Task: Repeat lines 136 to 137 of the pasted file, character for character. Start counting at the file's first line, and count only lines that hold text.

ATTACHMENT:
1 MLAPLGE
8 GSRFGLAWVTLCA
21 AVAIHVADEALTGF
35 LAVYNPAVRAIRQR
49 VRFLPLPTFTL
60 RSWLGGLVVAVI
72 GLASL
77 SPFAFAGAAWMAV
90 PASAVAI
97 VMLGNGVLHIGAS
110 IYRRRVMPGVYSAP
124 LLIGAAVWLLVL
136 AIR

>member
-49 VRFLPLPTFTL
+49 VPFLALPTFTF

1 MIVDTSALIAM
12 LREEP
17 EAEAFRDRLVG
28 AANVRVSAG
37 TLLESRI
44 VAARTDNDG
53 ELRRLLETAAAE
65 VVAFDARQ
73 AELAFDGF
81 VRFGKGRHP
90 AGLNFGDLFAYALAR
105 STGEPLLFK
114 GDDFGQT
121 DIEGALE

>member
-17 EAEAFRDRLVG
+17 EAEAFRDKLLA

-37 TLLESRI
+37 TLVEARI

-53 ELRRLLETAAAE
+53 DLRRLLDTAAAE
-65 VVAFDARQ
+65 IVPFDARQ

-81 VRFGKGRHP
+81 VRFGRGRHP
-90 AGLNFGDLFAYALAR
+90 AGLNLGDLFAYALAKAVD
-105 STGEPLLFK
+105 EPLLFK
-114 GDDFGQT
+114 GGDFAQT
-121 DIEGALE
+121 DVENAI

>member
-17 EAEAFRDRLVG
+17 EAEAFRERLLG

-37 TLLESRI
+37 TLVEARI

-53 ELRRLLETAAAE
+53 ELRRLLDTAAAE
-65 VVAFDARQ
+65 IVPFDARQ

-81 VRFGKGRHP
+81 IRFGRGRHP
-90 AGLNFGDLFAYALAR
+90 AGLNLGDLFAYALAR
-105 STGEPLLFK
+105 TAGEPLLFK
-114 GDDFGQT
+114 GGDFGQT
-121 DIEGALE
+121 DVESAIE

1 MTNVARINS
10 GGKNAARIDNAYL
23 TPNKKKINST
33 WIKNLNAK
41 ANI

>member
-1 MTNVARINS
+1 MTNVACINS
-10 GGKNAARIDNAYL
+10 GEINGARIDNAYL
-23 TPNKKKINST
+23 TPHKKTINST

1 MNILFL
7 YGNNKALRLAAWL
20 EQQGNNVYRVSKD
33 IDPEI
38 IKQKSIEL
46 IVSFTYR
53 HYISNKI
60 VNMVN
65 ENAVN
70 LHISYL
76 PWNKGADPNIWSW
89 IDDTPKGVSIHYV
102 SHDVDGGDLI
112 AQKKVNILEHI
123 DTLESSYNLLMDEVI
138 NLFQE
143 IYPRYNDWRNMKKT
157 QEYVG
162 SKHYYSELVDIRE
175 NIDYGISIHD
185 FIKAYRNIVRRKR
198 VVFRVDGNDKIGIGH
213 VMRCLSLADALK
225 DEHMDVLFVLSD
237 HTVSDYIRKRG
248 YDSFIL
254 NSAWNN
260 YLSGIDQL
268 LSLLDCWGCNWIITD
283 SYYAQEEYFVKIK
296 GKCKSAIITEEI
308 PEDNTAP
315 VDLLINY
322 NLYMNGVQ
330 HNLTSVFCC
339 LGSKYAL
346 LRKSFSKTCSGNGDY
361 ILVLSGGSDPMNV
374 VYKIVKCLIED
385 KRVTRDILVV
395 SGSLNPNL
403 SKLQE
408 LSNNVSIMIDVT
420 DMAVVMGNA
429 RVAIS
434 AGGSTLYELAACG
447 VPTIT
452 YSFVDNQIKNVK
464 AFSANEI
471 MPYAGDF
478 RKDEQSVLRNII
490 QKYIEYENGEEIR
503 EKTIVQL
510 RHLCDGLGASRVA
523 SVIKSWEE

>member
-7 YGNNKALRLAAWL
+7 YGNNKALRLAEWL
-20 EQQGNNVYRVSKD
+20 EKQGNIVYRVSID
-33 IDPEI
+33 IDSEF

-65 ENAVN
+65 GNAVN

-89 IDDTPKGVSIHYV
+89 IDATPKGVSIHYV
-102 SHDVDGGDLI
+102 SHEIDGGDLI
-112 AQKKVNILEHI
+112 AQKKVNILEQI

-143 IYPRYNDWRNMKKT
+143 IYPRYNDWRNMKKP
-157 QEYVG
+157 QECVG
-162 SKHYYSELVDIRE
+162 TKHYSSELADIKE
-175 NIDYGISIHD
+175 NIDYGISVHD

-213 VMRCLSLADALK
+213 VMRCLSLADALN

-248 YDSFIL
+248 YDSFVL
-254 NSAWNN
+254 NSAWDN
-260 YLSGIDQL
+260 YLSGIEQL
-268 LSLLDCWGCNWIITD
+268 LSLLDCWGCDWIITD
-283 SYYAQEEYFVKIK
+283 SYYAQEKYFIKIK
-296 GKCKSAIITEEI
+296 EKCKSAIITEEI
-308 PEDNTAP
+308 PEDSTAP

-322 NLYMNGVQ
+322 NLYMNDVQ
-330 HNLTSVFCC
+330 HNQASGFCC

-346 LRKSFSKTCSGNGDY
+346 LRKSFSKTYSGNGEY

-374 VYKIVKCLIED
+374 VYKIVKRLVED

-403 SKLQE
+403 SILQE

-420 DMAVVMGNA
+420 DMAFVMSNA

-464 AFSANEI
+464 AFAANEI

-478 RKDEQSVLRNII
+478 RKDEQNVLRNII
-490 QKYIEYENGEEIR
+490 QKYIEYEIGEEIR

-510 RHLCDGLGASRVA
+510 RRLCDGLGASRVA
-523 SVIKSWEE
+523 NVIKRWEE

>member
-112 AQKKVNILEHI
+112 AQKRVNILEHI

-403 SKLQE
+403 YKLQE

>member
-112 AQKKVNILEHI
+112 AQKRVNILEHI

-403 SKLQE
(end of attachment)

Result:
>member
-7 YGNNKALRLAAWL